June 11 – Reuters (Tom Miles and Stephanie Nebehay): “The world is going through a profound crisis and could be on the brink of a time of war, French President Emmanuel Macron said in a speech…, calling for a global effort to address the dangers of inequality, unchecked technology and climate change… ‘I think that chaos is here. And I think it is our generation’s responsibility not to wait for a new war but to look at the world as it is,’ Macron said. ‘I believe that today we are on the brink, if we don’t take care, of a time of war. And that war is present in our democracies – it’s the profound crisis we’re going through. We can choose to be sleepwalkers. But if we want true progress we need to make some serious commitments,’ he said.”
June 12 – Wall Street Journal (Natasha Khan, John Lyons and Mike Bird): “A standoff over China’s encroachment on this city’s legal autonomy deepened, with hundreds of police firing tear gas and rubber bullets at protesters, as the financial center’s Beijing-backed government showed no signs of yielding during a second day of widespread demonstrations. Wednesday’s protest, which followed a mass demonstration by as many as a million people on Sunday, is the biggest outbreak of public unrest in years and comes as the administration of President Xi Jinping of China moves to bring the former British colony closer to the mainland. At issue is a widely unpopular bill that would allow extradition of alleged criminals to China from Hong Kong, which critics fear will be abused by Beijing for political ends. Mass protests in 2003 and 2012 forced the government to back away from proposed laws on national security and patriotic education in schools.”
June 11 – Bloomberg (Ben Bland): “Hong Kong is facing an existential threat. A vast protest on Sunday reflects the culmination of angst over changes that are undermining the foundations of the Chinese city’s economic prosperity and its distinct identity. How the impasse is resolved has implications not only for this former British colony and global financial center, but for the future of relations between China and the Western democratic world. When the U.K. handed back control of Hong Kong to China in 1997, Beijing promised the city that it could maintain an independent legal system, democratic freedoms and a ‘high degree of autonomy’ for at least 50 years. This ‘One Country, Two Systems’ formula has underpinned the city’s success because it allowed Hong Kong to maintain access to global markets as a separate, law-abiding and free-trading member of the World Trade Organization. But as President Xi Jinping has concentrated more power than any Chinese leader since Mao Zedong, Hong Kong’s autonomy – and therefore its economic raison d’etre – has come under ever greater threat.”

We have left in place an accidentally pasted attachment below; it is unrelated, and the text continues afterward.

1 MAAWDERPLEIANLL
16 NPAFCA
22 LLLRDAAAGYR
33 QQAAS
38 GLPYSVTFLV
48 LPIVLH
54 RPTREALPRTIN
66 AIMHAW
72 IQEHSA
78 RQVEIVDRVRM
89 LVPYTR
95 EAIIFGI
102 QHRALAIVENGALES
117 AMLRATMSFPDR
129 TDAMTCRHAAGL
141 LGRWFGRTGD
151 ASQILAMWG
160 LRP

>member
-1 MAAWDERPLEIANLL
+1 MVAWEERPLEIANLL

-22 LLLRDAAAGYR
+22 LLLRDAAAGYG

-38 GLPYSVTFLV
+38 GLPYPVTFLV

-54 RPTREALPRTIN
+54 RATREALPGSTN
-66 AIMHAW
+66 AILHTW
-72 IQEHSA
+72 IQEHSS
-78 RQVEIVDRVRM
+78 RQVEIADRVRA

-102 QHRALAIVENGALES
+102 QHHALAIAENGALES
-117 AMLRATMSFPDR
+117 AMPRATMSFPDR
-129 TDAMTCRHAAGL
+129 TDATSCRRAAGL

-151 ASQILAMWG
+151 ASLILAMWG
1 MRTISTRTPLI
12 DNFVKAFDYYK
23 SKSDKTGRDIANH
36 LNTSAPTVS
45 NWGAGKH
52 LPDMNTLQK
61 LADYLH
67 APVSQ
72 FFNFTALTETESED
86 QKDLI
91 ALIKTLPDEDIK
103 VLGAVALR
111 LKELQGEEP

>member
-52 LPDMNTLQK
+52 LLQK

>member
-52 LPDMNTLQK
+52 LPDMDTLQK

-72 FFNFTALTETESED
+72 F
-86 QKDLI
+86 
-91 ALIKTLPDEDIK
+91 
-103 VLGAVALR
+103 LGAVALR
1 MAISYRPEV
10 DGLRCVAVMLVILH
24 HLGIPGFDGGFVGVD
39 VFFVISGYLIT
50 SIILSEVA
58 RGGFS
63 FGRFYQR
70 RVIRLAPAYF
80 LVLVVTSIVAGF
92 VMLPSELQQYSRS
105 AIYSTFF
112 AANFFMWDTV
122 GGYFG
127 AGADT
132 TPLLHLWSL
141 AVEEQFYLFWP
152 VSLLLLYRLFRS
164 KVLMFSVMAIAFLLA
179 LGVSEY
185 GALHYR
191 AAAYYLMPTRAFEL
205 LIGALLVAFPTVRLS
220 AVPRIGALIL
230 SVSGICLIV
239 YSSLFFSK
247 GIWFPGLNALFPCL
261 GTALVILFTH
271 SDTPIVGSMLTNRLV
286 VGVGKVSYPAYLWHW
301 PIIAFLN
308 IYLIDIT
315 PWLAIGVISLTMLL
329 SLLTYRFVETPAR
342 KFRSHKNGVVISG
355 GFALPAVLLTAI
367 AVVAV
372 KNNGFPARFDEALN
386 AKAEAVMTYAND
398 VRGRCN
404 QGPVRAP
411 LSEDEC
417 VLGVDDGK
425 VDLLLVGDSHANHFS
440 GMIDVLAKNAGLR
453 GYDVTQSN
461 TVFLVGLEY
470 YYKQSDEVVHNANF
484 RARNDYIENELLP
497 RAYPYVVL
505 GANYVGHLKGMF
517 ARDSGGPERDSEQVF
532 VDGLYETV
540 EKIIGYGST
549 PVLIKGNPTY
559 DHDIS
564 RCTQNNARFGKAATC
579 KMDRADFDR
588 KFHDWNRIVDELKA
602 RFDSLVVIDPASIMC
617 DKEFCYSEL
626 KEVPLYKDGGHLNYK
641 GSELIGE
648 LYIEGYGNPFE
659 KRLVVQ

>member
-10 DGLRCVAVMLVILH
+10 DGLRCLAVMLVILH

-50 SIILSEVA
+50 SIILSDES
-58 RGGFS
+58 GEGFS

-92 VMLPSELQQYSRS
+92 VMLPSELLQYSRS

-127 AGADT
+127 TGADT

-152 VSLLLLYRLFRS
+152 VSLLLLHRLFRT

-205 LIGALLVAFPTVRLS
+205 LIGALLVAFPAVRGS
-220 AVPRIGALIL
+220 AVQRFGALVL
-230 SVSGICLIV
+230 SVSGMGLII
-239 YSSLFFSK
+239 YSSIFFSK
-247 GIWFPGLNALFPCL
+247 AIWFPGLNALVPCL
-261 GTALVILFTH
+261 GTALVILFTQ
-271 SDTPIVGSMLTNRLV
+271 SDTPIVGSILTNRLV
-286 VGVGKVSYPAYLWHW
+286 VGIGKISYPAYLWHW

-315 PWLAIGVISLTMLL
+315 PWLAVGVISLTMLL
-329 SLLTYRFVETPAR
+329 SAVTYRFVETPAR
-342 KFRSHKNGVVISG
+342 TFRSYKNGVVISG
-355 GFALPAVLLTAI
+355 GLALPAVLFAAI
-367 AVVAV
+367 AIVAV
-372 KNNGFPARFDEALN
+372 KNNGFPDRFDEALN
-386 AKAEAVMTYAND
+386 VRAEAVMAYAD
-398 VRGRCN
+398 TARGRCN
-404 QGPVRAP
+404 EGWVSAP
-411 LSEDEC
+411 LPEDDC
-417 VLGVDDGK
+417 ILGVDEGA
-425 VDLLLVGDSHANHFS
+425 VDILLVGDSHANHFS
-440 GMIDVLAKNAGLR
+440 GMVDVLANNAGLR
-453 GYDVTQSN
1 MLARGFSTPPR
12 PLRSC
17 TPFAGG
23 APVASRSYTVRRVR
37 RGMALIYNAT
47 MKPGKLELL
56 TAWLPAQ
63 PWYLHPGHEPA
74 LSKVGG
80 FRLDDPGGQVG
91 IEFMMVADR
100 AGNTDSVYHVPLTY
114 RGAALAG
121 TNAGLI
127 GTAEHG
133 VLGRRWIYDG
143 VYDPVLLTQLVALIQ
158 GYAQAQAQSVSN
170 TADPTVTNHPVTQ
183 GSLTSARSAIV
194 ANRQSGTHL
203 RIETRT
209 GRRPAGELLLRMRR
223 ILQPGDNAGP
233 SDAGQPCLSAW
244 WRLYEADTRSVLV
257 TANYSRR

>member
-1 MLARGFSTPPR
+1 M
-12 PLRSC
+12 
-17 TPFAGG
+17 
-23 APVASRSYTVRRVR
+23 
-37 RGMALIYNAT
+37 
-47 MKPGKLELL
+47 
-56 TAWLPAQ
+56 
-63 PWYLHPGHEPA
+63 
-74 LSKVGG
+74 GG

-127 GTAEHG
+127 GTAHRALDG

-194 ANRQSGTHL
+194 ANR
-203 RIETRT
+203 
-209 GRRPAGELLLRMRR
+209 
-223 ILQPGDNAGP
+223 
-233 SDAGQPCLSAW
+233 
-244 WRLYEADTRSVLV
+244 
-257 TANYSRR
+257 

June 14 – Reuters (Polina Ivanova): “The Middle East situation requires closer ties between Iran and Russia, Iranian President Hassan Rouhani said at a China-led security bloc summit on Friday, according to the Russian state news agency RIA. Rouhani earlier said U.S. actions pose a serious threat to stability in the Middle East after Washington accused Iran of attacks on oil tankers on a key shipping route.”
June 13 – Bloomberg (Adela Lin and Chinmei Sung): “China’s heavy-handed tactics in Hong Kong could be also hurting its cause in neighboring Taiwan. In recent weeks, Taiwan’s China-skeptic president, Tsai Ing-wen, has come out strongly against Hong Kong’s controversial proposal to allow extraditions with the mainland. The criticism has not only won Tsai praise from democracy advocates in Hong Kong, it’s helped her recover from a local election defeat last year that threatened to scuttle her bid for a second term.”
June 10 – Bloomberg: “It was Beijing’s decision almost 30 years ago to make rare earths a strategic material, and ban foreigners from mining them, that helped pave the way for China to elbow aside the U.S. as the world’s leading producer. In the intervening period, as China tightened control of domestic output of rare earths — a broad group of 17 elements used in everything from electric vehicles to military hardware — the U.S. all but surrendered to China’s dominance of the sector. With China now accounting for 70% of global production, and only one U.S. mine in operation, American industries outside of defense have ‘no immediate avenues’ to break their reliance on China for supply of rare earth elements, according to Citigroup Inc.”
June 12 – Reuters (Andrew Osborn and Maria Tsvetkova): “President Vladimir Putin said relations between Moscow and Washington were getting worse and worse, noting in an interview… that the current U.S. administration had imposed dozens of sanctions on Russia… ‘They (our relations) are going downhill, they are getting worse and worse,’ Putin told the Mir TV channel…”
June 11 – Reuters (Daren Butler): “Turkey said… a U.S. House of Representatives’ resolution condemning Ankara’s purchase of Russian defense systems and urging potential sanctions was unacceptably threatening.”